Here, the only evidence related to Demopolis' alleged status as a public, or limited public figure, was testimony that Demopolis had, in 1974, been involved with a consumer action group; that in 1983 he had been called to testify before the State Legislature on consumer issues; and that there had been public interest in the estate litigation from the "Anacortes area". Under Camer and Vern Sims Ford, this is inadequate to establish that Demopolis was either a public figure or a limited public figure at the time of the estate litigation.

    [2] Because this matter is before us on a directed verdict, we assume for purposes of this appeal that Hermsen made the alleged defamatory statement. E.g., Blackburn v. Evergreen Chrysler Plymouth, 53 Wash. App. 146, 148, 765 P.2d 922 (when reviewing a directed verdict, all evidence is considered in light most favorable to nonmoving party), review denied, 112 Wash. 2d 1015 (1989).

    [3] The record of the estate proceeding is not before us. We therefore cannot consider Hermsen's continuation claim.

    [4] The only evidence relevant to the pertinence issue is the defamation trial testimony of Demopolis' estate litigation attorney that one of Hermsen's strategies in the estate litigation was to attack Demopolis' credibility, and that Hermsen had been cross-examining Demopolis just before he made the extrajudicial defamatory statement.

    [5] Without any citation to authority, the Sussman court did find the statement to be qualifiedly privileged. 355 So.2d at 812.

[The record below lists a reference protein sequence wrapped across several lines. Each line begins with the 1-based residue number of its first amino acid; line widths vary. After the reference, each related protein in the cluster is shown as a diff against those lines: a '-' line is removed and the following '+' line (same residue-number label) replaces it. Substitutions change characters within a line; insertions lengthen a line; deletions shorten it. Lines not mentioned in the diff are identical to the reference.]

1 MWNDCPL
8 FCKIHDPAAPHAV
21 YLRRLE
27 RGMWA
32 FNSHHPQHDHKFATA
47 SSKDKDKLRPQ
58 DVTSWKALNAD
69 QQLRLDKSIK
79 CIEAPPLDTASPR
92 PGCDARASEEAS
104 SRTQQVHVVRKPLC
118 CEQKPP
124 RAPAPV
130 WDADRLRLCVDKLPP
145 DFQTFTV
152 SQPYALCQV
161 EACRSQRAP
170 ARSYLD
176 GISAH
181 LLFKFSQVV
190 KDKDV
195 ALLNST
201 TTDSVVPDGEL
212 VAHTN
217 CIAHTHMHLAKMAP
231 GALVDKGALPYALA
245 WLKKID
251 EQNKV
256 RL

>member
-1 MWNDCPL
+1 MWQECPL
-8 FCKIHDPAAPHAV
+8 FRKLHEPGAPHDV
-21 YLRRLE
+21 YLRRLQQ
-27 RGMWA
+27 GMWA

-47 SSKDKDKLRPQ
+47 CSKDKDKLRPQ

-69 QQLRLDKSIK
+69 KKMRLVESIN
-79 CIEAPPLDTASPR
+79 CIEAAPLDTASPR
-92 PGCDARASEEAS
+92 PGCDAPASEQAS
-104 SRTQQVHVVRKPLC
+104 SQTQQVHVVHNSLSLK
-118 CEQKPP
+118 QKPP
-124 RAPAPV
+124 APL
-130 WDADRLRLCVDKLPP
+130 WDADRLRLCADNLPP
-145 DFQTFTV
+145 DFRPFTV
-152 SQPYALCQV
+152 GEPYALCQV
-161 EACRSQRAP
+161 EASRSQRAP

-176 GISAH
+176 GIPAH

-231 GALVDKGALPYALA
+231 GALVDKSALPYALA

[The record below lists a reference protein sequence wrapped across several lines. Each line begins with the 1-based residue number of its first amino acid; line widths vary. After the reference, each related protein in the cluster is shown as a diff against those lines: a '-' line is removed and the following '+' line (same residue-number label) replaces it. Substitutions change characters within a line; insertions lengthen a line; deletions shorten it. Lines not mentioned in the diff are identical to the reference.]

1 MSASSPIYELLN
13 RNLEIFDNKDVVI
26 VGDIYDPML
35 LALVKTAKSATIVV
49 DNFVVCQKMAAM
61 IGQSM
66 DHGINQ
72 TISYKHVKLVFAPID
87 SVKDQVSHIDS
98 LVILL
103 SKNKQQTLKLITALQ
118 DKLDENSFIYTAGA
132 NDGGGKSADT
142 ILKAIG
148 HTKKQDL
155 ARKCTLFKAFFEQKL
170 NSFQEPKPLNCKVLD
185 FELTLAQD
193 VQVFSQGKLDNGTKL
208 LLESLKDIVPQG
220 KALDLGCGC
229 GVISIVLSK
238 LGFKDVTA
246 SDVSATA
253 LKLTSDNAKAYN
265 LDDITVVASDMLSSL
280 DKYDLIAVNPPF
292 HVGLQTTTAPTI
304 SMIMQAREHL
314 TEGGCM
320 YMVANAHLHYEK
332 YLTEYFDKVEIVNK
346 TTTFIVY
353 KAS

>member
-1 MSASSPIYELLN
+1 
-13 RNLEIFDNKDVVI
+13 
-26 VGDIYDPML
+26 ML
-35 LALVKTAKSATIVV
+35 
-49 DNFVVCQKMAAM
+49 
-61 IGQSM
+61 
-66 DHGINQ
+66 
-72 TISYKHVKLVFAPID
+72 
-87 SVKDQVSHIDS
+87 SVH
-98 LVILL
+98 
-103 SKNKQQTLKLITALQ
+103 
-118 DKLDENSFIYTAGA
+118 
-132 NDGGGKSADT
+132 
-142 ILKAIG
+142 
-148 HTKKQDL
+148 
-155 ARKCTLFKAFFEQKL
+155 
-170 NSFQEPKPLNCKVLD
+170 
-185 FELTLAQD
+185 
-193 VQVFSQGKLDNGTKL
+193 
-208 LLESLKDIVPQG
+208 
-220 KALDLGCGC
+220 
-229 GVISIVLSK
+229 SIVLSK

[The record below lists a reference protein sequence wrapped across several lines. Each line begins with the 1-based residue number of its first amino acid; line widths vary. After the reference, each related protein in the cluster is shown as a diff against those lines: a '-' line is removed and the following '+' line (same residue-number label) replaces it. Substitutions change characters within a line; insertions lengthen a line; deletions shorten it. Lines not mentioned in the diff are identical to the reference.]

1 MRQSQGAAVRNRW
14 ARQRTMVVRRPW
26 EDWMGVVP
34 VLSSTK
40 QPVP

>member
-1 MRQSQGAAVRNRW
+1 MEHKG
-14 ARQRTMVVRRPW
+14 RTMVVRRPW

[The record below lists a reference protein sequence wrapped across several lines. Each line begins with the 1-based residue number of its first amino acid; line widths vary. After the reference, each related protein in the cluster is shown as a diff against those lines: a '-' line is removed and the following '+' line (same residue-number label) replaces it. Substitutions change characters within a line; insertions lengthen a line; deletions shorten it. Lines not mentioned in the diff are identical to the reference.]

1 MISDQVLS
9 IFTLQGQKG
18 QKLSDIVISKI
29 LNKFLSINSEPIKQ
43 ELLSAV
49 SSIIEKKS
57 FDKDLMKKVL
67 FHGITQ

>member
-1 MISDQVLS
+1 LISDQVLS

[6] The precise holding of Viss may no longer be good law. In Bruce v. Byrne-Stevens & Assocs. Eng'rs, Inc., 113 Wash. 2d 123, 125-27, 766 P.2d 666 (1989), the court implied that all statements made by a witness while testifying under oath are absolutely privileged. For other communications, however, the pertinency requirement is unquestionably still in force. Southcenter Joint Venture v. National Democratic Policy Comm., 113 Wash. 2d 413, 434, 780 P.2d 1282 (1989).

    [7] Washington imposes similar limitations on advocacy. See RPC 4.4 ("[i]n representing a client, a lawyer shall not use means that have no substantial purpose other than to embarrass, delay, or burden a third person"); RPC 4.1(a) (lawyer shall not knowingly make a false statement of material fact to a third person).

    [8] We are not persuaded by Hermsen's argument that the safeguards requirement is satisfied because he could have been subjected to disciplinary action by the bar association, or contempt penalties. A disciplinary action, even if appropriate, would do nothing to compensate Demopolis for damage resulting from Hermsen's defamation, and we do not read State ex rel. Erhardt v. MacGillivray, 52 Wash. 2d 485, 486, 326 P.2d 738 (1958), upon which Hermsen relies, as standing for the proposition that the court's inherent contempt powers would reach conduct such as Hermsen's.